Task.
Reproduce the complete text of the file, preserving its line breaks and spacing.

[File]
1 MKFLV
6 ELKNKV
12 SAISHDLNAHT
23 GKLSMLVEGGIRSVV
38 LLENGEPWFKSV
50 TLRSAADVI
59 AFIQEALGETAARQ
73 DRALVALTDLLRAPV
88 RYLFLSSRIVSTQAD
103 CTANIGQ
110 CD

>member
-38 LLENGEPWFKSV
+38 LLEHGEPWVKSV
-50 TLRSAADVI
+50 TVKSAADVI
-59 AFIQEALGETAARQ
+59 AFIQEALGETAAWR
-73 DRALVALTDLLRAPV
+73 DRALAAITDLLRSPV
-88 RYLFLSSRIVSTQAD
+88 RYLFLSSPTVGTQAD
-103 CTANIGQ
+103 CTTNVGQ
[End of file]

1 MKFLV
6 ELKNKV
12 SAISHDLNAHT
23 GKLSMLVEGGIRSVV
38 LLENGEPWFKSV
50 TLRSAADVI
59 AFIQEALGETAARQ
73 DRALVALTDLLRAPV
88 RYLFLSSRIVSTQAD
103 CTANIGQ
110 CD

>member
-38 LLENGEPWFKSV
+38 LLEHGEPWVKSV
-50 TLRSAADVI
+50 TVKSAADVI
-59 AFIQEALGETAARQ
+59 AFIQEALGETAAWR
-73 DRALVALTDLLRAPV
+73 DRALAAITDLLRSPV
-88 RYLFLSSRIVSTQAD
+88 RYLFLSSPTVGTQAD
-103 CTANIGQ
+103 CTTNVGQ